Written by Sharon Letts
The Grateful Dead may have introduced Steve Sakala, Hawaiian farmer and co-founder of Mana Artisan Botanics, to increased “levels of conscious awakening” — but it was his interest in environmental science that catalyzed his advocacy for hemp.
“I realized environmental work was going to be my dedicated passion,” Sakala shared. “Through that path, I took what I knew about cannabis, and realized the huge potential that hemp had for industrial uses – which really addressed so many of the environmental challenges that I was studying.”
Sakala became a hemp advocate in 1992. He worked on some of the first failed legislation for medical cannabis in California, he said. But, the experience didn’t deter him. In 1995 he moved to Humboldt County in Northern California, and enrolled at Humboldt State University (HSU) to study natural resources with a focus on sustainability.
“Humboldt in the 90s was a hotbed of cannabis activism, as well as just pure immersion in cannabis culture, with focused efforts to break stigmas,” he explained.
Another take-away from Humboldt was his new-found awareness of the black market; specifically, the clandestine grow operations in national forests, who littered and polluted with only profits in mind.
“It was during that time that I saw how much awareness it would have to take to get these growers to dedicate themselves to organics,” he said. “I was already an activist prior to moving to Humboldt, but I became more informed and impassioned by having amazing teachers – one of which was Melanie Williams, a political science teacher at [HSU].”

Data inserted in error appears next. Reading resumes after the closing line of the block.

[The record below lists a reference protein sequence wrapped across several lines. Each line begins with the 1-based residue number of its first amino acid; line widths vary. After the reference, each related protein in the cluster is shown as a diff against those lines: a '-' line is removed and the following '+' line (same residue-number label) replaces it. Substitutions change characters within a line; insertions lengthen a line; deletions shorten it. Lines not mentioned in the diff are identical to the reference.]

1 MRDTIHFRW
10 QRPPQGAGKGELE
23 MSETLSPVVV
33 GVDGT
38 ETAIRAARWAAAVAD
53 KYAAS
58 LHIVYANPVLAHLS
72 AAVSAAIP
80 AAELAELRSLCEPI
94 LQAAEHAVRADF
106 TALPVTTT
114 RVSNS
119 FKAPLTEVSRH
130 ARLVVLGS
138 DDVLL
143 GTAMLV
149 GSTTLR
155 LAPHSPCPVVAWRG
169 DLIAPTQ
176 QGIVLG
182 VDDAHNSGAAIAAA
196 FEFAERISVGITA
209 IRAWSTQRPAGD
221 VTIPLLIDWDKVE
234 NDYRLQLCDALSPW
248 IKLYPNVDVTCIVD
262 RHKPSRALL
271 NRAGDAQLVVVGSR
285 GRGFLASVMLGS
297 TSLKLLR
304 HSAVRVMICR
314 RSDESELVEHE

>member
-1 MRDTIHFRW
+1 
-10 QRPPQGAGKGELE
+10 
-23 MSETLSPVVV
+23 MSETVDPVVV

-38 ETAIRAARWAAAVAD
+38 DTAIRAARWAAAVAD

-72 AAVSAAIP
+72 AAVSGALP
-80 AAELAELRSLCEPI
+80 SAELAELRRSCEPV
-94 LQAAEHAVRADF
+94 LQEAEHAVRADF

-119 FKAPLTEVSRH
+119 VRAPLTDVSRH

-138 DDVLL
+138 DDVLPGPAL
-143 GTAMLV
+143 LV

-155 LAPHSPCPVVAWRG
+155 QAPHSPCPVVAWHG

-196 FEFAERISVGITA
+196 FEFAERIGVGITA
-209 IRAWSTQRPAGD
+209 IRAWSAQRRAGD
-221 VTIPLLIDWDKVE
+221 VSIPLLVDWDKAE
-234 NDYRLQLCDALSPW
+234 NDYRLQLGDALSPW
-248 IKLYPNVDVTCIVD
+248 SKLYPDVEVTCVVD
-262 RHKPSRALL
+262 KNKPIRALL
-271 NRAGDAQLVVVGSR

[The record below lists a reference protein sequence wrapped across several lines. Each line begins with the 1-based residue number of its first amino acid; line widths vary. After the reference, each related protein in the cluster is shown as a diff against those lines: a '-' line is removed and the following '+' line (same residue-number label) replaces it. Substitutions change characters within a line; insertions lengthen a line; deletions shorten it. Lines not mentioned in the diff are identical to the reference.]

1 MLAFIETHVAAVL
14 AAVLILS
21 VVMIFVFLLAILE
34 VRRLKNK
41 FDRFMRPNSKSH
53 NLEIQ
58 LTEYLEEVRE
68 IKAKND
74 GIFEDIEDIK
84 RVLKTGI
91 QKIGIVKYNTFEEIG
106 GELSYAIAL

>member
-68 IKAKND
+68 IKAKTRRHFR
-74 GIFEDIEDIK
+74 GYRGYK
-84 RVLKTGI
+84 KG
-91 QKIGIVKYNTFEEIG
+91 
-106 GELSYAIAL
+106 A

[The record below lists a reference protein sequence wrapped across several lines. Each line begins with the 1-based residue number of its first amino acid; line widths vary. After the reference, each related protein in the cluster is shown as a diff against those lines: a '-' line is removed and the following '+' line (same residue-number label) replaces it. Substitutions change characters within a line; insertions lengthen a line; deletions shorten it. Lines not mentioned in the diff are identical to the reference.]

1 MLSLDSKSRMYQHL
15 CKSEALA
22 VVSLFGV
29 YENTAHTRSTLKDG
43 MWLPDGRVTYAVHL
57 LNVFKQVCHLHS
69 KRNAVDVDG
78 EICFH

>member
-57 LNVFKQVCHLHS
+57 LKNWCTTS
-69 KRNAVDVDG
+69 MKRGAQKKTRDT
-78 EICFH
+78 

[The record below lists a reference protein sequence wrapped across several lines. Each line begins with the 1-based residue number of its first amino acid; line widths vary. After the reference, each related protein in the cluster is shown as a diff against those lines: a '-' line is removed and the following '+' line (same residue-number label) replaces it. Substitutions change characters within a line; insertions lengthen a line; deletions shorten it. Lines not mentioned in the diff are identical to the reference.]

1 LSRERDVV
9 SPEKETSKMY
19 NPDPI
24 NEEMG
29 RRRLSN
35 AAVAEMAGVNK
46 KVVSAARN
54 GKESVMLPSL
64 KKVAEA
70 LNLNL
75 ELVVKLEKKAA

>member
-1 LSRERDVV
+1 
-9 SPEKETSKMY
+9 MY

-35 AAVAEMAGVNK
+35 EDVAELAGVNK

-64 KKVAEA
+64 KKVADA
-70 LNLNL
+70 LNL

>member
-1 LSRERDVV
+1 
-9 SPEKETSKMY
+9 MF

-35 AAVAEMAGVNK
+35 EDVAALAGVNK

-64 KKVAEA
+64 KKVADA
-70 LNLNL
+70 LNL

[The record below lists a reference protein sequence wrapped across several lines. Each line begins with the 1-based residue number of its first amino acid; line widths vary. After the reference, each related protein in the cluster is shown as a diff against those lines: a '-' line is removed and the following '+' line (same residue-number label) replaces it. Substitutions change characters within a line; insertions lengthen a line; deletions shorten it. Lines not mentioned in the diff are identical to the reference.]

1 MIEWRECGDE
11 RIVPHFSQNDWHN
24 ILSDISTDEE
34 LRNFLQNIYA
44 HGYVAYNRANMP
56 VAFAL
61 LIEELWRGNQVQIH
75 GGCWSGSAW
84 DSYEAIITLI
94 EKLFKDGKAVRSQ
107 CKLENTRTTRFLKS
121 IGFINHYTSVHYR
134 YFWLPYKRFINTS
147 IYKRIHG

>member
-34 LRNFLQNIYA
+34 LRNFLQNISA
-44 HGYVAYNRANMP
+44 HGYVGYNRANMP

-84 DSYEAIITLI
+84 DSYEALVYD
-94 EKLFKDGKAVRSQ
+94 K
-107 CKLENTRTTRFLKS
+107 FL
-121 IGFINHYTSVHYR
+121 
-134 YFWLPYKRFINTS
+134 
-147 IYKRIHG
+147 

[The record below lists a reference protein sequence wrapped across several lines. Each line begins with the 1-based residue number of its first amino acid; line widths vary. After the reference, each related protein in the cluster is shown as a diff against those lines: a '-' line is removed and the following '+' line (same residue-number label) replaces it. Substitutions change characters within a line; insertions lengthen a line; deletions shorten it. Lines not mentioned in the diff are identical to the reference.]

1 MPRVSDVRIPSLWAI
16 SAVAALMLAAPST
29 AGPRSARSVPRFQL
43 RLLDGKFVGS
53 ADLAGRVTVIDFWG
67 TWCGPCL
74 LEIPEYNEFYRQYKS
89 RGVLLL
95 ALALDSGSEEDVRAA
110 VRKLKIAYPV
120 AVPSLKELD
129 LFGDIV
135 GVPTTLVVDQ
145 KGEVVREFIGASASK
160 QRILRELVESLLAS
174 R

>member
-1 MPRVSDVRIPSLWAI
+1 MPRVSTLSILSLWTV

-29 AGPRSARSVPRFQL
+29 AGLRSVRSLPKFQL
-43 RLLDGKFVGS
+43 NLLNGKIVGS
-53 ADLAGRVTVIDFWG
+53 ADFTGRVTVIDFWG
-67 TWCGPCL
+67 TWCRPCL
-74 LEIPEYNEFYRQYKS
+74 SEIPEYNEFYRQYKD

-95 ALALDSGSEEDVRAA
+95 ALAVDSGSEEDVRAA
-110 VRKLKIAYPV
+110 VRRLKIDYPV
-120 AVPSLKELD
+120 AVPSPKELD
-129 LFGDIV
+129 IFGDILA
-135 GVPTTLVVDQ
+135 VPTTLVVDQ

Humboldt sparked more than a passion for advocacy, as he met his partner, Melinda, while working at the Campus Center for Appropriate Technology (CCAT) — the first completely sustainable, student-run institution on campus — where he eventually became co-director.
After Sakala graduated from HSU in 1999, he spent four years in Africa in the Peace Corps where he applied the farming and gardening methods learned at CCAT.
“I realized the indigenous people were the ones with wisdom surrounding sustainability, and that agriculture is the foundation for all culture,” he waxed poetic. “Upon my return [to] stateside, I further realized that my work was in agriculture,” he said. In order to play an active role in policy and politics, he said, “I needed to actually know what it was like to be a farmer facing challenges farmers face in the developed world.”
Twelve years ago Sakala fulfilled a lifelong dream; he bought a farm on the big island of Hawaii with some friends. Now, he said, he needed to learn what it took to be successful and sustainable.
The recognition of cannabis as medicine helped Sakala and his team redefine what their intentions were with the farm – specifically, they didn’t want to focus on the popular “high” from the THC, but in developing additional formulations for increased benefits.
“A friend of mine who was a doctor, now legislator, mentioned to me that he believed all cannabis use is medicinal use, and anybody who uses it is self-medicating in one way or another – be it physical, mental, psychological, or spiritual,” said Sakala. “So, my journey became a question of ‘how can we take advantage of the healing properties, with less emphasis on the high?’”
Eight years ago, cannabidiol (CBD) only strains came onto his radar, and with encouragement from partner, Melinda, the farm went a new direction.
“The health and wellness aspect really fuels our passion for the industry, so we offer healthy, cannabis-based products, minus the psychoactive effects,” he declared. “CBDs are changing people’s lives, and we’ve witnessed and received positive feedback from hundreds of clients. It aligns and enhances everything else we already do – from teaching about sustainability, organic farming, and a holistic approach to wellness that includes exercise, and having a spiritual path.”
Sakala began to add other beneficial flora into his formulations five years ago, namely from the plants readily available on the island.
“Turmeric is one of the canoe crops that came with the Hawaiians from Polynesia,” he explained. “It’s easy to get excited about the fact that it’s one of the most widely studied plant medicines on the planet, backed by over 7,000 empirical studies, showing it’s more effective than 15 Western pharmaceutical drugs. Many of the chronic diseases we face here are not prevalent in India, where turmeric is widely used.”